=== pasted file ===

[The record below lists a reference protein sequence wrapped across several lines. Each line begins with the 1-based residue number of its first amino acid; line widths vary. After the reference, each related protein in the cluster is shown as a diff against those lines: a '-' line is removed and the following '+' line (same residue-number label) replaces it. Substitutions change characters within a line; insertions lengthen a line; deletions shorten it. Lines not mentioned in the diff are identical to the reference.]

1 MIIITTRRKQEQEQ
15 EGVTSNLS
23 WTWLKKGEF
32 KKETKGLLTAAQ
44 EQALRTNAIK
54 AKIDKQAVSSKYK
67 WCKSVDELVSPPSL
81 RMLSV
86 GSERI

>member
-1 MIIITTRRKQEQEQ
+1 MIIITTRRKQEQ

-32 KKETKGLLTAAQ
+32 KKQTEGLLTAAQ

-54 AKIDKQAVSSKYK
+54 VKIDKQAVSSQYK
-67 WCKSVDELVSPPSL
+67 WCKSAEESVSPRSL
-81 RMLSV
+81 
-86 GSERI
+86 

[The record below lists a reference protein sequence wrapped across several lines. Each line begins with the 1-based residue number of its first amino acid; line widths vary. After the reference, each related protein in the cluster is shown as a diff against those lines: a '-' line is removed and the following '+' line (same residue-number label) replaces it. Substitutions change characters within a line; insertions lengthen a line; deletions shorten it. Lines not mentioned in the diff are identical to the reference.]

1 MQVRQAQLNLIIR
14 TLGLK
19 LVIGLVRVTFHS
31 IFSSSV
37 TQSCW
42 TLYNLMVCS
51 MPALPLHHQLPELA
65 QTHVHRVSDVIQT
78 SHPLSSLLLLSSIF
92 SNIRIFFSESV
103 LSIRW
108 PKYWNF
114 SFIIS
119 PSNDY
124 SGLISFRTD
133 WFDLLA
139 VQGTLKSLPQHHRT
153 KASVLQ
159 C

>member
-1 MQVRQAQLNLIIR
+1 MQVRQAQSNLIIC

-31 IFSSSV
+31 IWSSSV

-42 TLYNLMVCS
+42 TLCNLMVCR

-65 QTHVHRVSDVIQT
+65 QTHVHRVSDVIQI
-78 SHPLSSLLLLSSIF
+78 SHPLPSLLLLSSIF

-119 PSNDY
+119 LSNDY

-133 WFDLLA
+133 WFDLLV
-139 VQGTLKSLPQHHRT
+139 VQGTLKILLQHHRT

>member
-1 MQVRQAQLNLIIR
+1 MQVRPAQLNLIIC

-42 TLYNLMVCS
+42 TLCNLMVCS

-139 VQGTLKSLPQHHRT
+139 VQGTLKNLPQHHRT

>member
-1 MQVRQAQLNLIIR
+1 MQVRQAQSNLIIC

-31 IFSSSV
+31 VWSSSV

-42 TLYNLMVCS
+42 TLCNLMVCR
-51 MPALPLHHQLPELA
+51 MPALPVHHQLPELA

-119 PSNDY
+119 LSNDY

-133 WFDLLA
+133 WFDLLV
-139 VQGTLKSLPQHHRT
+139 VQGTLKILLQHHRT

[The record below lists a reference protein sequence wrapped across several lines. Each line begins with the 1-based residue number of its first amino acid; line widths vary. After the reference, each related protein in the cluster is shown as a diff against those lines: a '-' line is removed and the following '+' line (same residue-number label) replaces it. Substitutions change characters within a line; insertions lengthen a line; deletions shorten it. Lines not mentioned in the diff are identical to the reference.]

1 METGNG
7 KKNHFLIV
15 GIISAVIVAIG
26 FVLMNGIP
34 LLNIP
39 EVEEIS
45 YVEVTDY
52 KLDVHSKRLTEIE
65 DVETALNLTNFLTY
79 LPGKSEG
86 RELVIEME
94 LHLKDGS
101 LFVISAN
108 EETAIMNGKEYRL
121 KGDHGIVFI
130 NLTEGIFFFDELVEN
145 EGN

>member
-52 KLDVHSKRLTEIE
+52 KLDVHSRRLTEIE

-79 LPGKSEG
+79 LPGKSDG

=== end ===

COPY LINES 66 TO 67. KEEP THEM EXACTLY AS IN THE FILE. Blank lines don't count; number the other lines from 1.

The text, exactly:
-139 VQGTLKSLPQHHRT
+139 VQGTLKNLPQHHRT